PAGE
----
“As a matter of fact, there is.” Seveline smiled. “These lords with me were wondering if there was some unique aspect to human lovemaking that particularly appeals to vampires. I thought you would be a perfect person to ask, since you have used it to such great effect.”

Quarter of a second to get up, another quarter to jump up on the table, half a second to ram her fork into Seveline’s neck, piercing the windpipe. She would look so pretty with a bloody fork sticking out of her neck.

Maud smiled and stopped. A sentinel stood at the doorway of the feast hall. A small figure in a blue tunic with a silver sash stood next to him. The beginning of a huge black eye turned Helen’s right cheek bright red.

“Please excuse me.” She jumped up and hurried through the tables to her daughter.

Helen looked up at her, her face pinched. She was trying not to cry.

“What happened?” Maud asked.

The sentinel, an older male vampire, smiled at her. “Personal challenges are forbidden in the nursery. Lady Helen was warned about the consequences of her actions, yet she chose to continue as did her challenged.”

“He called me a liar,” Helen squeezed through her teeth.

Fear crushed Maud. Somehow, she made her lips move. “Is the other boy alive?”

“Yes.” The older vampire smiled brighter. “His broken arm will serve as a fine reminder of today’s events. Unfortunately, Lady Helen must leave us now. She is to report tomorrow to the nursery to atone for her failure in judgement. Should I take her to her quarters?”

“No,” Maud said. “I’ll do it.”

“But your dinner, Lady Maud?”

“I have had my fill.”

Maud took her daughter by the hand and walked down the hallway, away from the feast hall.

The long hallway of House Krahr’s citadel lay deserted. Behind Maud, the noise of the feast hall was dying down, receding with every step. Helen walked next to her, her face sullen.

“What happened?” Maud asked softly.

“They asked me where I came from, and I told them about how I made my room and Aunt Dina said she would get me fishes. This boy said that houses can’t move if you think at them. He said I was lying.”

Of course he did. “Then what happened?”

“Then I got mad.” Helen bit her lip with her fangs. “And I said take it back. And he said I was stupid and a liar. And then he wagged his finger at me.”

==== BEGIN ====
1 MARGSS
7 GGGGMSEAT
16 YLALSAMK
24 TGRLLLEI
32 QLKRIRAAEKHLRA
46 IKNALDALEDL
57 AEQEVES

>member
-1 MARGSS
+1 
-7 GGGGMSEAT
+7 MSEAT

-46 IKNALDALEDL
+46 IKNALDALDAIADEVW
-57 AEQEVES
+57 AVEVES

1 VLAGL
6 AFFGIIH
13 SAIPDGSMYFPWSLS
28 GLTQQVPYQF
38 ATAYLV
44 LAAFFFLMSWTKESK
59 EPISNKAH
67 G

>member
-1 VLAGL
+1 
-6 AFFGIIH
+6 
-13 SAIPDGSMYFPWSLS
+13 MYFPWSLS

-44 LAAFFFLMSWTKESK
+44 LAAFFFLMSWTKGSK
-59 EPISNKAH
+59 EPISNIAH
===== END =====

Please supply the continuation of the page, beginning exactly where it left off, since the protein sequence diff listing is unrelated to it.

“He did what?”

Helen stuck out her hand with her index finger extended and waved it around, drawing an upside-down U in the air, and sang, “Liar-liar-liar.”

“Then what happened?”

“Then I said that pointing was bad, because it lets your enemy know where you’re looking.”

The lessons of Karhari had stuck. No matter how long Helen spent away from it, the wasteland had soaked into her soul and there wasn’t anything Maud could do about it.

“And he said I wasn’t good enough to be his enemy. And I said, ‘I’ll punch you so hard, you’ll swallow your teeth, worm.’”

Maud hid a groan. “Where did you hear that?”

“Lord Arland.”

Oh goodie. “Then what happened?”

“Then the scary old knight came and told me that if I challenged the boy, there would be ripper cushions.”


“Yes. So I asked if the boy would get repercushions if he fought me, and the knight said yes, and I said I was okay with it.”

Maud rubbed the bridge of her nose.

“And then the knight asked the boy if he wanted help and the boy said he didn’t, and the knight said ‘proceed’, and then the boy punched me, and I got his arm. With my legs.” Helen rolled on the floor and locked her legs together. “I said, say surrender, and he didn’t say anything, he just yelled, so I broke it. If he didn’t want me to break it, he should’ve said surrender.”

Maud rubbed her face some more.

Helen looked at her from the floor, her big green eyes huge on her face. “He started it.”

And she finished it.

“You weren’t wrong,” Maud said. “But you weren’t wise.”

Helen looked at the floor.

“You knew you weren’t a liar.”


“So why did it matter what the vampire boy said?”

“I don’t know,” Helen mumbled.

Maud crouched by her. “You don’t always meet enemies in battle. Sometimes you meet them during peace. They might even pretend to be your friends. Some of them will try to provoke you so they can see what you can do. You have to learn to wait and watch them until you figure out their weakness. The boy thought you were weak. If you let him keep thinking you were weak, you could’ve used it later. Remember what I told you about surprise?”

“It wins battles,” Helen said.

“Now the boy knows you’re strong,” Maud said. “It wasn’t wrong to show your strength. But in the future, you have to think carefully and decide if you want people to know your true strength or not.”